Clarion writing advice, and a tangent about my own self-esteem

Cory Doctorow posted a link to a list of quotes from this year's Clarion workshop.  It's amazing, and digging through it is lighting up all sorts of points in my head about the story I'm currently working on (for the WriteWorld Album challenge). The quote that stuck out to me the most dramatically was this one:

“You have to be willing to be bad in public, to be a writer.”

Abstractly speaking, I know that's true.  I know that I have to put stuff out there, and I also know that the more I work, the more painful it's going to be to go back and look at my old stuff.  But in practice, I'm not very good at getting over it.

I mean, it's fine on the blog.  I produce so many posts every day that it's not hard to convince myself that the stuff I'm embarrassed to have said is so buried that no one will ever see it.  And, to any historians who might be combing through my archive to write a book about me (just in case), a lot of the most embarrassing stuff back there is stuff I don't believe anymore, or regret saying.  But some of it is just stuff I wish I'd said better.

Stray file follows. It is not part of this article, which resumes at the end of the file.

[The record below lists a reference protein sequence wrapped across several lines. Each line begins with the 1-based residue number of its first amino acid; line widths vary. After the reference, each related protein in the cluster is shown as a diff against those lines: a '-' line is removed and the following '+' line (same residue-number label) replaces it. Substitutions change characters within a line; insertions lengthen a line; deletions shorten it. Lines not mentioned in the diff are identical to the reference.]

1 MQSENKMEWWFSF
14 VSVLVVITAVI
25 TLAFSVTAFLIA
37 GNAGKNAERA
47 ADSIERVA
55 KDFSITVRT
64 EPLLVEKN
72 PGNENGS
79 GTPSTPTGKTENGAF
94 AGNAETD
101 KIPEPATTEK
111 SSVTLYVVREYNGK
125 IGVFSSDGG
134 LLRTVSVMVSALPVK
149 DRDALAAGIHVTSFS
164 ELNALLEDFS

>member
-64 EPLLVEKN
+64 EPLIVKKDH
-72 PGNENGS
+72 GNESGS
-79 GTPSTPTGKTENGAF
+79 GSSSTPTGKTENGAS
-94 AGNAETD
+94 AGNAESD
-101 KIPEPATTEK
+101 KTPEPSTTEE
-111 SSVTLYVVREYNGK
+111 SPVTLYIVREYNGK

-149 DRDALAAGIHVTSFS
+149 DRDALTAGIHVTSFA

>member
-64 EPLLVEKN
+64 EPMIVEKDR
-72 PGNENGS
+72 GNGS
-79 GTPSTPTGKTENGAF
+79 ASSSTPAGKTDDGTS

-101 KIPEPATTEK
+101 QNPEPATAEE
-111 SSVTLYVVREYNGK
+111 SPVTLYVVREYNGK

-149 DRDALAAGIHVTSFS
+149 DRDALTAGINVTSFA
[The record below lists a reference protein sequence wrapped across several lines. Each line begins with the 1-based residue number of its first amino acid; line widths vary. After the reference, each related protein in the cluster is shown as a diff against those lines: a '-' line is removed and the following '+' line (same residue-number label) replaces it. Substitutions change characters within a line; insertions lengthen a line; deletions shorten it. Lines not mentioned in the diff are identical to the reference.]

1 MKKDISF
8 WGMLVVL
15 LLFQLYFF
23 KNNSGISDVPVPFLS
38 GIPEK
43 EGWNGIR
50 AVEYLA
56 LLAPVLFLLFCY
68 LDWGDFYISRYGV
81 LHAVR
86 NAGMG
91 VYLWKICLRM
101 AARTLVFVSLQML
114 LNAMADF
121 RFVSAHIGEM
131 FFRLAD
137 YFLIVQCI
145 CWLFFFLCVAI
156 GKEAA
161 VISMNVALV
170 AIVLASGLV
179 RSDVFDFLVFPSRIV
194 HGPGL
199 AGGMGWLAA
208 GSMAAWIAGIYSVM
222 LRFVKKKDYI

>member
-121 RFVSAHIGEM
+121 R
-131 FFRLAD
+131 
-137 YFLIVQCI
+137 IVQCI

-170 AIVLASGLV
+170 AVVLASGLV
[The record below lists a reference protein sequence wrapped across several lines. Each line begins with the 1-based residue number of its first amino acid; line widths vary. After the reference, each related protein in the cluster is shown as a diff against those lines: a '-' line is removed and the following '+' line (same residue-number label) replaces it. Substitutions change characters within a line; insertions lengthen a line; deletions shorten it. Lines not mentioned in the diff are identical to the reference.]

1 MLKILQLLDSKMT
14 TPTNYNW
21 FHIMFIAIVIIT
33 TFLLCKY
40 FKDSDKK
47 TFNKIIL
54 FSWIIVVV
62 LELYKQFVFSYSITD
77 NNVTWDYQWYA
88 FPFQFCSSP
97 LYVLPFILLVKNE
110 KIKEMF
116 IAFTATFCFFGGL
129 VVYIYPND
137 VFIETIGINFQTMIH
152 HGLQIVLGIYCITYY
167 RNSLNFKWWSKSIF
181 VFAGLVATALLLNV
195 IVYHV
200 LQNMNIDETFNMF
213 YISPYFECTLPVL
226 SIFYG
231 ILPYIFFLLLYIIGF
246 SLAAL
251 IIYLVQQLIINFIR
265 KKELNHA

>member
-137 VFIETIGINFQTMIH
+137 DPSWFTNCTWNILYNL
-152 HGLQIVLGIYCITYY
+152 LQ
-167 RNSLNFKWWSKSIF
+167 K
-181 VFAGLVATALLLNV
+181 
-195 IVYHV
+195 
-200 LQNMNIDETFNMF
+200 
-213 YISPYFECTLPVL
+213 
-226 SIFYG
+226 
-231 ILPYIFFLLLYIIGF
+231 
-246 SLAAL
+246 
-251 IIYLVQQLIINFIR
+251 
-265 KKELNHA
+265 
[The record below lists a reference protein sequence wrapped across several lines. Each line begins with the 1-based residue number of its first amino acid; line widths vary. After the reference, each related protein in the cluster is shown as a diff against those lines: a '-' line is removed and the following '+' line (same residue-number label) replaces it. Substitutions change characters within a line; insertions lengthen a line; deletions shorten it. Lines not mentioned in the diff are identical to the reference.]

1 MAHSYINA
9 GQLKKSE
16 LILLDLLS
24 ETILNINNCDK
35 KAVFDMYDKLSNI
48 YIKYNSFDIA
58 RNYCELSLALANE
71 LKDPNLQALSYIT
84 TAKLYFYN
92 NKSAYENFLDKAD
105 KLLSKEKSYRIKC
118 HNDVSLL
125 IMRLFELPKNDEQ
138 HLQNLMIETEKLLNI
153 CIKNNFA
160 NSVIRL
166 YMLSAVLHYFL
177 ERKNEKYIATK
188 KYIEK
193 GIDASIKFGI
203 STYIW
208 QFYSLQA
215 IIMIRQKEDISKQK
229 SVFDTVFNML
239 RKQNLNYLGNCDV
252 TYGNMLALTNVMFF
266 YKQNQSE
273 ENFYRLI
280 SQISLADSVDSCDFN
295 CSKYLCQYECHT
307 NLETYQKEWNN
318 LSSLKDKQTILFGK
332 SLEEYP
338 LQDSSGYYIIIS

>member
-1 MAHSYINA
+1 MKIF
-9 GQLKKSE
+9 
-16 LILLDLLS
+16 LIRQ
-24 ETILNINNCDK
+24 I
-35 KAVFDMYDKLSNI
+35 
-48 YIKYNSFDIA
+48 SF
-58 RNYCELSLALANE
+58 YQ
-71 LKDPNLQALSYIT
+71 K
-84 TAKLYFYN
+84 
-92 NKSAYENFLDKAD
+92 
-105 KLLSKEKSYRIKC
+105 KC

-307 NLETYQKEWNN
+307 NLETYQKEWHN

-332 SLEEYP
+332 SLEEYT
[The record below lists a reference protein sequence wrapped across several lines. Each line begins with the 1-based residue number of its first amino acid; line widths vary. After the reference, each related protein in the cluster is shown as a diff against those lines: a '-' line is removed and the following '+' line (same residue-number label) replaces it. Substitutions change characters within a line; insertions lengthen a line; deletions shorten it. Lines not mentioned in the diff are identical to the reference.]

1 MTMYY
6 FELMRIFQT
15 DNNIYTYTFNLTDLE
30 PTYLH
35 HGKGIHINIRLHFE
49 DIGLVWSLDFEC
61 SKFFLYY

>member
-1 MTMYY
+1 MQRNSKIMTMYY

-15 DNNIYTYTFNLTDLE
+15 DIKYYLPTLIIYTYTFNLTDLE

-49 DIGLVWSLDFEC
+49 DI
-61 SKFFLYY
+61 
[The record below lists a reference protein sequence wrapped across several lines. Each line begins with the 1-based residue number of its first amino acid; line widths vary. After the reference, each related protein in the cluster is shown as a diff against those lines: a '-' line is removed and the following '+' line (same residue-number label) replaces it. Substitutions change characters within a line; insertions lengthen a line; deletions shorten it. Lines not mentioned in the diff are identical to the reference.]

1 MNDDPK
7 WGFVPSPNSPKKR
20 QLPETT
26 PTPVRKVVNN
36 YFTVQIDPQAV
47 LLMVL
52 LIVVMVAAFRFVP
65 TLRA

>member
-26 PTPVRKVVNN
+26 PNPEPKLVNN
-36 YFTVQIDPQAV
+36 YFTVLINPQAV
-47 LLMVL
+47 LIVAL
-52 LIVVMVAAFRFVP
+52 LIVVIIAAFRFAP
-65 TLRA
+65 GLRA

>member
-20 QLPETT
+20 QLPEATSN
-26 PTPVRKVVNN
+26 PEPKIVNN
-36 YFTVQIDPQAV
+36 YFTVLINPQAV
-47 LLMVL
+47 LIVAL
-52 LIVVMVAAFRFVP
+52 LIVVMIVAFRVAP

But with short stories, I have so few, and with none in public, I feel like I'll be throwing a spotlight on my failure.  That needs to be at the top of my list of things to get over -- in fact, I think I'm going to add some stuff about that to my SuperBetter account.  It's not like trying to sell my writing will prevent me from saving money, and it will push me towards being better at the chance of making money doing what I want to do with my life.

Relatedly, I am applying to Clarion this year SO HARD.  Cory Doctorow and Kelly Link are both going to be resident teachers.  So, like, wish me luck and stuff.